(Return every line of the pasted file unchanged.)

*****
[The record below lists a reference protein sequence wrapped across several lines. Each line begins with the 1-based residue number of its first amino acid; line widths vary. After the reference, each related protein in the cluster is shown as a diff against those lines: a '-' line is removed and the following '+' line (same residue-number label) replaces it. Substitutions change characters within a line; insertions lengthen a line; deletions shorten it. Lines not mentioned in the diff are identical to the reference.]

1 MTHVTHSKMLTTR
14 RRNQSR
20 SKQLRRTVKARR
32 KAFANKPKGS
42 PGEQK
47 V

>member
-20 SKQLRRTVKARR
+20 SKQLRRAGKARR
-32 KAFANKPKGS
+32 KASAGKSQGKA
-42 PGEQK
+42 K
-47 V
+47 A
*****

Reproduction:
[The record below lists a reference protein sequence wrapped across several lines. Each line begins with the 1-based residue number of its first amino acid; line widths vary. After the reference, each related protein in the cluster is shown as a diff against those lines: a '-' line is removed and the following '+' line (same residue-number label) replaces it. Substitutions change characters within a line; insertions lengthen a line; deletions shorten it. Lines not mentioned in the diff are identical to the reference.]

1 MTHVTHSKMLTTR
14 RRNQSR
20 SKQLRRTVKARR
32 KAFANKPKGS
42 PGEQK
47 V

>member
-20 SKQLRRTVKARR
+20 SKQLRRAGKARR
-32 KAFANKPKGS
+32 KASAGKSQGKA
-42 PGEQK
+42 K
-47 V
+47 A